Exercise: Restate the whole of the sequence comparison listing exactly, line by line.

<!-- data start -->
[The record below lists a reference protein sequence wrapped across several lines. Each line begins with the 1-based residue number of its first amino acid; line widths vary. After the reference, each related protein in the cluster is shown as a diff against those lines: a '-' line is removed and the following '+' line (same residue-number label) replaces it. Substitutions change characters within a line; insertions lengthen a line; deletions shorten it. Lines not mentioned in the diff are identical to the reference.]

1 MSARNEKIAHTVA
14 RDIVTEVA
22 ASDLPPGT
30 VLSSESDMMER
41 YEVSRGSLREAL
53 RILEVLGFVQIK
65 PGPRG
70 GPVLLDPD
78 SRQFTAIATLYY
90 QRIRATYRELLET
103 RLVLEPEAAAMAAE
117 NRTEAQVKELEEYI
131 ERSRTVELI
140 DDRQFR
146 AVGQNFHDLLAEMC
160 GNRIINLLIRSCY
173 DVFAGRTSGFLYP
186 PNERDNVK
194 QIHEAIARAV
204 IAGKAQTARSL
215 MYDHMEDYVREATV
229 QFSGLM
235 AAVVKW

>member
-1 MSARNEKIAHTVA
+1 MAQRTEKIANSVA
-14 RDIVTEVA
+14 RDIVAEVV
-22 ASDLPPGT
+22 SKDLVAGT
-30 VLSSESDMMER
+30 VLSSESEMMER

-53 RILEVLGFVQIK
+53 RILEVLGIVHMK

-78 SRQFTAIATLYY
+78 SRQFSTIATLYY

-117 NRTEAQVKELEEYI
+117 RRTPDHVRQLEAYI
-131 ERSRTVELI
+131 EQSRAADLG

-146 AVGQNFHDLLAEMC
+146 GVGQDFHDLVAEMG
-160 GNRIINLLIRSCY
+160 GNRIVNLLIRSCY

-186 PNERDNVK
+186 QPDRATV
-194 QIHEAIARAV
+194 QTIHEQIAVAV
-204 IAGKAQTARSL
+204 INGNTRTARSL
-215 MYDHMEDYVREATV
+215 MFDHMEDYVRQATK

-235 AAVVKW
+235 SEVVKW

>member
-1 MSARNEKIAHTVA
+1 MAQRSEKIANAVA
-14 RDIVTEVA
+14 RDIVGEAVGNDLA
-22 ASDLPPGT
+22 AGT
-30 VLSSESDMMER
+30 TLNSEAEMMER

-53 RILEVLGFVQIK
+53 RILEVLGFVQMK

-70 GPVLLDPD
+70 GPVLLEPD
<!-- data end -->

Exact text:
[The record below lists a reference protein sequence wrapped across several lines. Each line begins with the 1-based residue number of its first amino acid; line widths vary. After the reference, each related protein in the cluster is shown as a diff against those lines: a '-' line is removed and the following '+' line (same residue-number label) replaces it. Substitutions change characters within a line; insertions lengthen a line; deletions shorten it. Lines not mentioned in the diff are identical to the reference.]

1 MSARNEKIAHTVA
14 RDIVTEVA
22 ASDLPPGT
30 VLSSESDMMER
41 YEVSRGSLREAL
53 RILEVLGFVQIK
65 PGPRG
70 GPVLLDPD
78 SRQFTAIATLYY
90 QRIRATYRELLET
103 RLVLEPEAAAMAAE
117 NRTEAQVKELEEYI
131 ERSRTVELI
140 DDRQFR
146 AVGQNFHDLLAEMC
160 GNRIINLLIRSCY
173 DVFAGRTSGFLYP
186 PNERDNVK
194 QIHEAIARAV
204 IAGKAQTARSL
215 MYDHMEDYVREATV
229 QFSGLM
235 AAVVKW

>member
-1 MSARNEKIAHTVA
+1 MAQRTEKIANSVA
-14 RDIVTEVA
+14 RDIVAEVV
-22 ASDLPPGT
+22 SKDLVAGT
-30 VLSSESDMMER
+30 VLSSESEMMER

-53 RILEVLGFVQIK
+53 RILEVLGIVHMK

-78 SRQFTAIATLYY
+78 SRQFSTIATLYY

-117 NRTEAQVKELEEYI
+117 RRTPDHVRQLEAYI
-131 ERSRTVELI
+131 EQSRAADLG

-146 AVGQNFHDLLAEMC
+146 GVGQDFHDLVAEMG
-160 GNRIINLLIRSCY
+160 GNRIVNLLIRSCY

-186 PNERDNVK
+186 QPDRATV
-194 QIHEAIARAV
+194 QTIHEQIAVAV
-204 IAGKAQTARSL
+204 INGNTRTARSL
-215 MYDHMEDYVREATV
+215 MFDHMEDYVRQATK

-235 AAVVKW
+235 SEVVKW

>member
-1 MSARNEKIAHTVA
+1 MAQRSEKIANAVA
-14 RDIVTEVA
+14 RDIVGEAVGNDLA
-22 ASDLPPGT
+22 AGT
-30 VLSSESDMMER
+30 TLNSEAEMMER

-53 RILEVLGFVQIK
+53 RILEVLGFVQMK

-70 GPVLLDPD
+70 GPVLLEPD